Acas has published new guidance on religion and belief in the workplace, offering advice on how to comply with the provisions of the Equalities Act 2010 that protect employees against discrimination based on religion and belief.
The guidance highlights recruitment as a key area in which employers should take care to ensure that they avoid discrimination. In particular:
- job advertisements should be publicised widely and should avoid unnecessary and irrelevant mentions of ‘religion’;
- training and development opportunities to help employees gain promotions should be organised so that employees do not miss out on them because of religious observance; and
- opportunities for promotion should be fair and non-discriminatory.
On dress-codes (about which the Government Equalities Office is expected to produce its own guidance) Acas says that:
“From the very start of thinking about a dress code, an employer should consult staff, including relevant employee-run networks and recognised trade unions if they are in the workplace. This should be to get their input and support, and take into consideration that some employees may wish to dress in a certain way or avoid certain styles, cuts/fit, or items of clothing because of their religion or belief.”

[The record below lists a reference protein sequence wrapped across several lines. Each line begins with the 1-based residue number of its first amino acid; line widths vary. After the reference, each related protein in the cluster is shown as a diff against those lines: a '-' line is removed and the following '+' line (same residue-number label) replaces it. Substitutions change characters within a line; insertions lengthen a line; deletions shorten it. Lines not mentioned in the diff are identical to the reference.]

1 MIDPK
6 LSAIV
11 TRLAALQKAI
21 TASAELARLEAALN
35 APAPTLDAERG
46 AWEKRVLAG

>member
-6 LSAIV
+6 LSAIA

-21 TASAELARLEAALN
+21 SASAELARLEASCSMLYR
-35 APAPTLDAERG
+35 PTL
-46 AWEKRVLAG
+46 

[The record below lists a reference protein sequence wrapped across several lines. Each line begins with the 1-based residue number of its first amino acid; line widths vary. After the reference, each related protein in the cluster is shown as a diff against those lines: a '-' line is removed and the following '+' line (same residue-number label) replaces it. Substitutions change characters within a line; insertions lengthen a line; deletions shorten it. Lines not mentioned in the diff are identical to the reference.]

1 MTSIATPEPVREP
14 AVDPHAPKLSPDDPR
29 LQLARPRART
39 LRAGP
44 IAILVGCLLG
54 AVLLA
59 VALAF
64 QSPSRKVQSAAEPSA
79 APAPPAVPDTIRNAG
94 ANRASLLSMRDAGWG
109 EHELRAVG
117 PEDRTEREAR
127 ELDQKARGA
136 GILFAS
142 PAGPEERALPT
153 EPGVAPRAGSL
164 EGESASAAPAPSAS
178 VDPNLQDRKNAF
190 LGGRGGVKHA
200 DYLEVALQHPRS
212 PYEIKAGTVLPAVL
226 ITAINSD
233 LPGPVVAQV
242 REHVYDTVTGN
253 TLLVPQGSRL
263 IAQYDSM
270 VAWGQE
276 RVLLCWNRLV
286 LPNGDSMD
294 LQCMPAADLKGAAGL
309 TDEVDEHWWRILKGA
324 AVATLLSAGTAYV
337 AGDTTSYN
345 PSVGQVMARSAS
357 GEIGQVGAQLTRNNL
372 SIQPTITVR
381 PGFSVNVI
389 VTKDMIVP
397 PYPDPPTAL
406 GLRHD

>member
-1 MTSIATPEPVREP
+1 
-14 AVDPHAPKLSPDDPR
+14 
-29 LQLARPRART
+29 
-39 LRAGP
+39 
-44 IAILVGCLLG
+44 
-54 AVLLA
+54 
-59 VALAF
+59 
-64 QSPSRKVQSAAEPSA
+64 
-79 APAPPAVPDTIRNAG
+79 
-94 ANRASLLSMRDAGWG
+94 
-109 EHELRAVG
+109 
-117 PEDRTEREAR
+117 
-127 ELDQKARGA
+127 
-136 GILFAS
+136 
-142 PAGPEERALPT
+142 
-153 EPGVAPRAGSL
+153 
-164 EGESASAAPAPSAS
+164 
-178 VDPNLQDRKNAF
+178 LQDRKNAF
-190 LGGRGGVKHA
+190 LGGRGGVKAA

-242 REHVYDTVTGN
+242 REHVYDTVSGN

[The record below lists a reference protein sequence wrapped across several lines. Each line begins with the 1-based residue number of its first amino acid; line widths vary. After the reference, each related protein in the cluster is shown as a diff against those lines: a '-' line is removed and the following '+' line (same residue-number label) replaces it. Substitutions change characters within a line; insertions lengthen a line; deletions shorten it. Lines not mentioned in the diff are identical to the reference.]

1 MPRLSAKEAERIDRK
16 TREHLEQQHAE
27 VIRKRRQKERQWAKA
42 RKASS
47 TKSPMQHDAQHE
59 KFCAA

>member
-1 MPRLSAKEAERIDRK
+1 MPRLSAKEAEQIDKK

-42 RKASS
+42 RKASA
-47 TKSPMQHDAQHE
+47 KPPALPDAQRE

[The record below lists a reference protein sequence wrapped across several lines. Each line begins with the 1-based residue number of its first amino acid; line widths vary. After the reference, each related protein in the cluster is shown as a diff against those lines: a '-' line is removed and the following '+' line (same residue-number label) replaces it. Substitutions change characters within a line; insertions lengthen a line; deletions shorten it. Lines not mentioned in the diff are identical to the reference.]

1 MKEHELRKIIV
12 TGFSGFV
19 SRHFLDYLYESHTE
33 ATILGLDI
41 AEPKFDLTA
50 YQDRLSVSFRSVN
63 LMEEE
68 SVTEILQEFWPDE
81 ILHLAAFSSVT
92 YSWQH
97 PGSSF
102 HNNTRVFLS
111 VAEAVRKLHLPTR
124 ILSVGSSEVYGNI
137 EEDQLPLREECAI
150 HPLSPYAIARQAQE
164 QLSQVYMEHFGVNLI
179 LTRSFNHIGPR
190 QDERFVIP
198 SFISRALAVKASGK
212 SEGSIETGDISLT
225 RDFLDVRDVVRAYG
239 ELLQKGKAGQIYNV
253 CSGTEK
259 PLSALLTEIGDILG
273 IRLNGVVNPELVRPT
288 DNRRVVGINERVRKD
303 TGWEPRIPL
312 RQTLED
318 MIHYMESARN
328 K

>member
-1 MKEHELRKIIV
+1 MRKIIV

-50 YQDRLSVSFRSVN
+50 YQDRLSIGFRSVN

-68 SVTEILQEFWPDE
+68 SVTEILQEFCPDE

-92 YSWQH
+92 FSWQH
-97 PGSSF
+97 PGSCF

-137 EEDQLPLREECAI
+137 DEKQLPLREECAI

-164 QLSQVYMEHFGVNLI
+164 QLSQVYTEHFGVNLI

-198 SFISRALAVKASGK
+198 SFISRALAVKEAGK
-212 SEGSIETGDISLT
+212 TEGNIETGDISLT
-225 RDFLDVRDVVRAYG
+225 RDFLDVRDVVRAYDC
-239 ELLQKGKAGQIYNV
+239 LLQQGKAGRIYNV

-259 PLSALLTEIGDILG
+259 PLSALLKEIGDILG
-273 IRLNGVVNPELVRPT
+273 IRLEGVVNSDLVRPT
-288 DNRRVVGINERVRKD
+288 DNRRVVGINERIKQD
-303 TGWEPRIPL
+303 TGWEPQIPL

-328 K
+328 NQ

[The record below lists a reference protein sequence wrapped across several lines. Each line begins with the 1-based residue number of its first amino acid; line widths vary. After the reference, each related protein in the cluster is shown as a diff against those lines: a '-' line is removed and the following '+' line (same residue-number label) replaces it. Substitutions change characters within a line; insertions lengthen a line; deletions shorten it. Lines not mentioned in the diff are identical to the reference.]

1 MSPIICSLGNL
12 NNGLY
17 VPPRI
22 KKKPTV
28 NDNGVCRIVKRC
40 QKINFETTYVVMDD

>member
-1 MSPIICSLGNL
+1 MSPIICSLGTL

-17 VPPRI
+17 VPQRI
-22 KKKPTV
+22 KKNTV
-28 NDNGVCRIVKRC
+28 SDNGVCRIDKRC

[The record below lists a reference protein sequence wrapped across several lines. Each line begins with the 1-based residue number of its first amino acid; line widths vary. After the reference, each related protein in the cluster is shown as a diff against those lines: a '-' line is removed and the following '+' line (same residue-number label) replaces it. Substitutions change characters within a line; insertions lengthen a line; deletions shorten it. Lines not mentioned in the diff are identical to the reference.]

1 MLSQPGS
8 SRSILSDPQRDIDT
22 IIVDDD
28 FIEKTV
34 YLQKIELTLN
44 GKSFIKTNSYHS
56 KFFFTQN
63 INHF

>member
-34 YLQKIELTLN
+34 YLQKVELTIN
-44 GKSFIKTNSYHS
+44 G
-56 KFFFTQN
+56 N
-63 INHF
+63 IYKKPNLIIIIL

When drawing up the code or policy, the employer should look to be flexible and reasonable where possible. If the code does include appearance restrictions or requirements, they must be for good business reasons which are proportionate, appropriate and necessary – and they should be explained to staff.
The Acas guidance also suggests that employers:
- should take a flexible approach to dress codes where possible;
- should consider requests to use annual leave for religious reasons carefully and sympathetically; and
- need to understand that fasting can have an impact on performance and should try to accommodate employees who are fasting, in line with business needs.
What the guidance does not appear to mention (we wonder why not?) is the thorny issue of religion as a Genuine Occupational Requirement. The key point is that in order to qualify, a requirement must be both genuine, legitimate and justifiable – as the Grand Chamber of the CJEU recently reaffirmed in Vera Egenberger v Evangelisches Werk für Diakonie und Entwicklung eV  EUECJ C-414/16, which we noted here.